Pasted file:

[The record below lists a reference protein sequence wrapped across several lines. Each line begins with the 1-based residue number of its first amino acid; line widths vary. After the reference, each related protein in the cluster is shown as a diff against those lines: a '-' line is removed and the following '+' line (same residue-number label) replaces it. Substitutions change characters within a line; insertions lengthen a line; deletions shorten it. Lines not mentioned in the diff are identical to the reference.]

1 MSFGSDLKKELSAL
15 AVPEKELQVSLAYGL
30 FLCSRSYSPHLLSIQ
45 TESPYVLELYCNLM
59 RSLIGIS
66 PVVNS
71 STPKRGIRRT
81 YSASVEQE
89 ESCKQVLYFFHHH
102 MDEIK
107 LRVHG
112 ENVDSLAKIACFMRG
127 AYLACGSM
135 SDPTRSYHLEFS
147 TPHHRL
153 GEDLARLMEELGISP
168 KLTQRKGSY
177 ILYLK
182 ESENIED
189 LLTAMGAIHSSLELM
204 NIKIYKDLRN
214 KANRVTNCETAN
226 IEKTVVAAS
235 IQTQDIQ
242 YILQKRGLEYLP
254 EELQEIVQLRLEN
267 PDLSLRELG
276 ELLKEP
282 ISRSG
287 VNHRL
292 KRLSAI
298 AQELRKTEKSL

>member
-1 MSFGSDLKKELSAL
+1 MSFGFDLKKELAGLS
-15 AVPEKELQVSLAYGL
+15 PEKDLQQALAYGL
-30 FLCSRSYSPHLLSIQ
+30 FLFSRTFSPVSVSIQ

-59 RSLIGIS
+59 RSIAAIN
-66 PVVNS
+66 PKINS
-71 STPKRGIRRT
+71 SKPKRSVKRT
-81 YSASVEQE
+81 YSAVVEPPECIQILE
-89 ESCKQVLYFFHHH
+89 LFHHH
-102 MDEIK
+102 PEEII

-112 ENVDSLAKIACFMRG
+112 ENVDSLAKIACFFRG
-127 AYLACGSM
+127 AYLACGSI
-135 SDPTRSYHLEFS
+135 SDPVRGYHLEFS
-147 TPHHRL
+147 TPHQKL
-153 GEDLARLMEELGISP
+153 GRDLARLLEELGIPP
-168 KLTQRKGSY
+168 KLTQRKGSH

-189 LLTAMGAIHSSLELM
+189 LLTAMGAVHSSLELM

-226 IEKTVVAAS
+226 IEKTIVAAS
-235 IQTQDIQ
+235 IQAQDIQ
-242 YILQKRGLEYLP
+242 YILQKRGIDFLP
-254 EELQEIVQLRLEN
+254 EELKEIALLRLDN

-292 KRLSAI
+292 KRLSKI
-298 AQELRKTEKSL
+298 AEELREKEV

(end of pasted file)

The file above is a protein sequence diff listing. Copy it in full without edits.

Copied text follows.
[The record below lists a reference protein sequence wrapped across several lines. Each line begins with the 1-based residue number of its first amino acid; line widths vary. After the reference, each related protein in the cluster is shown as a diff against those lines: a '-' line is removed and the following '+' line (same residue-number label) replaces it. Substitutions change characters within a line; insertions lengthen a line; deletions shorten it. Lines not mentioned in the diff are identical to the reference.]

1 MSFGSDLKKELSAL
15 AVPEKELQVSLAYGL
30 FLCSRSYSPHLLSIQ
45 TESPYVLELYCNLM
59 RSLIGIS
66 PVVNS
71 STPKRGIRRT
81 YSASVEQE
89 ESCKQVLYFFHHH
102 MDEIK
107 LRVHG
112 ENVDSLAKIACFMRG
127 AYLACGSM
135 SDPTRSYHLEFS
147 TPHHRL
153 GEDLARLMEELGISP
168 KLTQRKGSY
177 ILYLK
182 ESENIED
189 LLTAMGAIHSSLELM
204 NIKIYKDLRN
214 KANRVTNCETAN
226 IEKTVVAAS
235 IQTQDIQ
242 YILQKRGLEYLP
254 EELQEIVQLRLEN
267 PDLSLRELG
276 ELLKEP
282 ISRSG
287 VNHRL
292 KRLSAI
298 AQELRKTEKSL

>member
-1 MSFGSDLKKELSAL
+1 MSFGFDLKKELAGLS
-15 AVPEKELQVSLAYGL
+15 PEKDLQQALAYGL
-30 FLCSRSYSPHLLSIQ
+30 FLFSRTFSPVSVSIQ

-59 RSLIGIS
+59 RSIAAIN
-66 PVVNS
+66 PKINS
-71 STPKRGIRRT
+71 SKPKRSVKRT
-81 YSASVEQE
+81 YSAVVEPPECIQILE
-89 ESCKQVLYFFHHH
+89 LFHHH
-102 MDEIK
+102 PEEII

-112 ENVDSLAKIACFMRG
+112 ENVDSLAKIACFFRG
-127 AYLACGSM
+127 AYLACGSI
-135 SDPTRSYHLEFS
+135 SDPVRGYHLEFS
-147 TPHHRL
+147 TPHQKL
-153 GEDLARLMEELGISP
+153 GRDLARLLEELGIPP
-168 KLTQRKGSY
+168 KLTQRKGSH

-189 LLTAMGAIHSSLELM
+189 LLTAMGAVHSSLELM

-226 IEKTVVAAS
+226 IEKTIVAAS
-235 IQTQDIQ
+235 IQAQDIQ
-242 YILQKRGLEYLP
+242 YILQKRGIDFLP
-254 EELQEIVQLRLEN
+254 EELKEIALLRLDN

-292 KRLSAI
+292 KRLSKI
-298 AQELRKTEKSL
+298 AEELREKEV